Spectrum usage models for the analysis, design and simulation of cognitive radio networks
ColaboratorCasadevall Palacio, Fernando José; Universitat Politècnica de Catalunya. Departament de Teoria del Senyal i Comunicacions
Document typeDoctoral thesis
PublisherUniversitat Politècnica de Catalunya
Rights accessOpen Access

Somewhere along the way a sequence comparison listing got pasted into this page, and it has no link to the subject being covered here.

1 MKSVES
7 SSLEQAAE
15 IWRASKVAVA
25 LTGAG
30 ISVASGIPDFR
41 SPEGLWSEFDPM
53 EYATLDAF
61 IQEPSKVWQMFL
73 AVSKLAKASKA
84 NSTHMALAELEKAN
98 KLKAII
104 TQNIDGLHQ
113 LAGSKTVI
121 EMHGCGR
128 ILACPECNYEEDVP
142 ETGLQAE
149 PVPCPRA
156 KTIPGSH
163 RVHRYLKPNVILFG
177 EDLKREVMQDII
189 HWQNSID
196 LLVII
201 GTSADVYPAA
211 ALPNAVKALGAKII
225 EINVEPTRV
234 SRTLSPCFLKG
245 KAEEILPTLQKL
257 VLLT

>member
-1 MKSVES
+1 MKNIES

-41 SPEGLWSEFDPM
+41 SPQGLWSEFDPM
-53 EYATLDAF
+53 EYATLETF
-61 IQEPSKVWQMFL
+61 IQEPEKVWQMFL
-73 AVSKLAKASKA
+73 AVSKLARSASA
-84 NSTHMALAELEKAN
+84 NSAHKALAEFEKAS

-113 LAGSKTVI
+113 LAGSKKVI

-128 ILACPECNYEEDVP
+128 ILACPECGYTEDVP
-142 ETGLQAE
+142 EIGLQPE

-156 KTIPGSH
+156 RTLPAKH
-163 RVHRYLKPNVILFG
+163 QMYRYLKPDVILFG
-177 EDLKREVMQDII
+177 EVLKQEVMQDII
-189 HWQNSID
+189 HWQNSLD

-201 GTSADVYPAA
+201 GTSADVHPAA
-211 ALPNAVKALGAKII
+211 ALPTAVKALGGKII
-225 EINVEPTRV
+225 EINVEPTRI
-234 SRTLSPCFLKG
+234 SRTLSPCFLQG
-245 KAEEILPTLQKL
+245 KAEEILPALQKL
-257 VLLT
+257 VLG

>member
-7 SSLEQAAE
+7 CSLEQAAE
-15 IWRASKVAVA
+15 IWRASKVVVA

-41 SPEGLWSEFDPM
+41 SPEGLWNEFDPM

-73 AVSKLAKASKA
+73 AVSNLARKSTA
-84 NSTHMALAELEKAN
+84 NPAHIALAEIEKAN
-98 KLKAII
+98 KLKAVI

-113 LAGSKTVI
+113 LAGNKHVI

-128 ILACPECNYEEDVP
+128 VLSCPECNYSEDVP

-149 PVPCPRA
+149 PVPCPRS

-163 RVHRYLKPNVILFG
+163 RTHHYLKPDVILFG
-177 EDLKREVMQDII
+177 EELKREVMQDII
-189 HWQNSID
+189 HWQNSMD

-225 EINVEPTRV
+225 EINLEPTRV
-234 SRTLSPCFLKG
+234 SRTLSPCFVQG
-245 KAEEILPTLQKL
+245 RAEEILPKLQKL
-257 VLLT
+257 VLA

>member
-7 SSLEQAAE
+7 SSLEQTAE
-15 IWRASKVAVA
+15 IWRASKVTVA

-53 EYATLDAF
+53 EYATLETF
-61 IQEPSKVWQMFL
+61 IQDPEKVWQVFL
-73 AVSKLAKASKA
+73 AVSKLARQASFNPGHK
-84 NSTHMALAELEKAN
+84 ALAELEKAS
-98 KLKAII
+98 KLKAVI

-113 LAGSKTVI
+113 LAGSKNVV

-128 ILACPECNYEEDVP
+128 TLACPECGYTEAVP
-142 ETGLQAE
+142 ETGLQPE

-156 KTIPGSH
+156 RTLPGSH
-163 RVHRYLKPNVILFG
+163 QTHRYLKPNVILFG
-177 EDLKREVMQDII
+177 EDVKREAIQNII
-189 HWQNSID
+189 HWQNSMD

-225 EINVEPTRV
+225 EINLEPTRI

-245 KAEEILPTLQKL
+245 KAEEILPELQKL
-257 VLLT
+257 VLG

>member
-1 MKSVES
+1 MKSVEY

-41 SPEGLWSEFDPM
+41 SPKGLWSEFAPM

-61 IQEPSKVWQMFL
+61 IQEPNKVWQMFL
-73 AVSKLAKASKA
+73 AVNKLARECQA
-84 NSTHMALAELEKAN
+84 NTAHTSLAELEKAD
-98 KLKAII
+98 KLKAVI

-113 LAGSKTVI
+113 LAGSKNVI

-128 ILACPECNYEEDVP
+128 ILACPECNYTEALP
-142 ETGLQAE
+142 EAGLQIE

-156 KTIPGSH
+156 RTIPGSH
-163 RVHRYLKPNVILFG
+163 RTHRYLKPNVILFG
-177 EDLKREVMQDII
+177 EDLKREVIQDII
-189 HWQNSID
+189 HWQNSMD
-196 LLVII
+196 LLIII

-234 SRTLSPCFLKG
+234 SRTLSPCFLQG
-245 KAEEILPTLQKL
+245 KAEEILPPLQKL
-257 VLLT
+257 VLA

The owned spectrum allocation policy, in use since the early days of modern radio communications, has been proven to effectively control interference among radio communication systems. However, the overwhelming proliferation of new operators, innovative services and wireless technologies during the last years has resulted, under this static regulatory regime, in the depletion of spectrum bands with commercially attractive radio propagation characteristics. An important number of spectrum measurements, however, have shown that spectrum is mostly underutilized, thus indicating that the virtual spectrum scarcity problem actually results from static and inflexible spectrum management policies rather than the physical scarcity of radio resources. This situation has motivated the emergence of Dynamic Spectrum Access (DSA) methods based on the Cognitive Radio (CR) paradigm, which has gained popularity as a promising solution to conciliate the existing conflicts between spectrum demand growth and spectrum underutilization. The basic underlying idea of DSA/CR is to allow unlicensed (secondary) users to access in an opportunistic and non-interfering manner some licensed bands temporarily unoccupied by the licensed (primary) users. Due to the opportunistic nature of this principle, the behavior and performance of a DSA/CR network depends on the spectrum occupancy patterns of the primary system. A realistic and accurate modeling of such patterns becomes therefore essential and extremely useful in the domain of DSA/CR research. The potential applicability of spectrum usage models ranges from analytical studies to the design and dimensioning of secondary networks as well as the development of innovative simulation tools and more efficient DSA/CR techniques. Spectrum occupancy modeling in the context of DSA/CR constitutes a rather unexplored research area. This dissertation addresses the problem of modeling spectrum usage in the context of DSA/CR by contributing a comprehensive and holistic set of realistic models capable to accurately capture and reproduce the statistical properties of spectrum usage in real radio communication systems in the time, frequency and space dimensions. The first part of this dissertation addresses the development of a unified methodological framework for spectrum measurements in the context of DSA/CR and presents the results of an extensive spectrum measurement campaign performed over a wide variety of locations and scenarios in the metropolitan area of Barcelona, Spain, to identify potential bands of interest for future DSA/CR deployments. To the best of the author's knowledge, this is the first study of these characteristics performed under the scope of the Spanish spectrum regulation and one of the earliest studies in Europe. The second part deals with various specific aspects related to the processing of measurements to extract spectrum occupancy patterns, which is largely similar to the problem of spectrum sensing in DSA/CR. The performance of energy detection, the most widely employed spectrum sensing technique in DSA/CR, is first assessed empirically. The outcome of this study motivates the development of a more accurate theoretical-empirical performance model as well as an improved energy detection scheme capable to outperform the conventional method while preserving a similar level of complexity, computational cost and application. The findings of these studies are finally applied in the third part of the dissertation to the development of innovative spectrum usage models for the time (in discrete- and continuous-time versions), frequency and space domains. The proposed models can been combined and integrated into a unified modeling approach where the time, frequency and space dimensions of spectrum usage can simultaneously be reproduced, thus providing a complete and holistic characterization of spectrum usage in real systems for the analysis, design and simulation of the future DSA/CR networks.
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